How to find a job in France
Unless you are retired or have already made millions you will need to find a way to earn an income in France. Find out how to find job vacancies in France, how to write a French CV and how to apply for a job in France
1. Learn French
For most jobs in France you will need to be able to speak French. In some industries, like the tourism trade, basic conversational French will suffice but for most jobs and professions you will need to speak a good level of French. So the first thing to do in your job search is to learn the language, try French classes, talking to your neighbours, studying online or from books – anything to get your French to a good enough level to be able to hold your own in a business environment. See our advice and tips on learning French
2. Go to the job centre
The first thing to do when looking for a job in France is to go to the local job centre – the pôle emploi. The majority of jobs are advertised at the job centre, they can offer you practical help with applying for a job in France and signing on at the job centre means you may be entitled to receive UK unemployment benefit while job hunting in France. You will be asked to attend an initial interview at the job centre so staff can understand your skills and experience. Make sure to ask what training and workshops they offer – for example learning computer skills, how to network and job hunt in France, how to write a CV and application letter in French. Also ask about organising an assessment of your skills (bilan de compétences) as this can help in the French employment market. The pôle emploi also has a comprehensive website www.pole-emploi.fr where you can sign on, upload your CV; view all the job posts in your area and do all the administration you need to for your job search and unemployment benefits.
3. Network and make contacts
According to the French job centre, half of the job openings in France are filled by word of mouth, so networking is really important if you are searching for a job in France. Ask people you know to put in a good word for you and exploit every opportunity you get to build contacts. Join the local chamber of commerce (chambre de commerce et industrie or the chambre des métiers depending on your profession) to meet people in the same area of work as you and get active in your local community. Make friends with your local mairie as they could give you a character reference if you need one. There are also many online social and professional networks in France, you could try joining Viadeo – the largest business networking site in France – and Linkedin, which is rapidly growing in France.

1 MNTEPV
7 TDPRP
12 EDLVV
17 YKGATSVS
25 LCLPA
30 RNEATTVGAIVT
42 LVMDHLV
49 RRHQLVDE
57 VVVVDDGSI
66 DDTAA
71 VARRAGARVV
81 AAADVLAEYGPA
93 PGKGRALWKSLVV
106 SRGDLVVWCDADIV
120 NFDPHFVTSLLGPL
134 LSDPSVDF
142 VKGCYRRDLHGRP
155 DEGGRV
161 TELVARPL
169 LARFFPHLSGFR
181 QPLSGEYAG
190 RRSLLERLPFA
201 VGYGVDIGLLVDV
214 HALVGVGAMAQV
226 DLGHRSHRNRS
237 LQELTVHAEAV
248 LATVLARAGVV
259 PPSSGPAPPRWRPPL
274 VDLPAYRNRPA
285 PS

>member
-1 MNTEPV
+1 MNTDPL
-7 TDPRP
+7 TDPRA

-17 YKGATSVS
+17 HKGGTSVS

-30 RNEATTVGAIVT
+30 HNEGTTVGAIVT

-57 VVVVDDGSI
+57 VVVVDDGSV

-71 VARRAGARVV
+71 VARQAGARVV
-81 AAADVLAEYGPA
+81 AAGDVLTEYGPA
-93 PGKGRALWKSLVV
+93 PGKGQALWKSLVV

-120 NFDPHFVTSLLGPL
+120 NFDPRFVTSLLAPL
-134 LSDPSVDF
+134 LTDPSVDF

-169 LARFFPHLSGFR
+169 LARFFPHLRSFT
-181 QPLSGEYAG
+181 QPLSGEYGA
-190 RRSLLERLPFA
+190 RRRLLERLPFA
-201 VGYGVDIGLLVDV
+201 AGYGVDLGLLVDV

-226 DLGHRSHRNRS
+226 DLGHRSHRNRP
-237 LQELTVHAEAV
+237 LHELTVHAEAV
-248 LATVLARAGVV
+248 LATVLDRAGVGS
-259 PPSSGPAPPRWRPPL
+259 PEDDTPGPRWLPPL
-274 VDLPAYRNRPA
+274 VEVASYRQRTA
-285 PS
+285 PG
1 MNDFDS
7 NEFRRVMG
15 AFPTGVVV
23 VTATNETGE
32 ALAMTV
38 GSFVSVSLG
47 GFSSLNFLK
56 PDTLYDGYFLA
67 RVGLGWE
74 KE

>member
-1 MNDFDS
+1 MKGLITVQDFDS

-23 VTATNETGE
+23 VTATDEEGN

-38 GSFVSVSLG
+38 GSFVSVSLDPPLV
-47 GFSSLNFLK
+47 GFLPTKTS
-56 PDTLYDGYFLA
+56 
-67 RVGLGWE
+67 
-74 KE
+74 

4. Search for jobs online
As well as searching for job adverts at the job centre it is a good idea to use online job search agencies in France. Identify which job vacancy websites best suit the type of job and location you are looking for and sign up to receive job vacancy alerts. Some will let you upload your CV while other websites will ask you to fill in a detailed work history. Some of the most used job search websites are:
Indeed which works in the same way as the UK version, enter the job sector and area you are looking for and you can search thousands of job vacancies and request an email alert for any job that fit your requirements.
Apec is the most popular site for management positions or more highly qualified jobs, as well as for recent graduates. It has a reputation for advising its job seekers on continued career development and has excellent working relationships with thousands of France’s leading companies. Jobs that include a certain level of management responsibility or skilled professional knowledge are defined under the term cadre.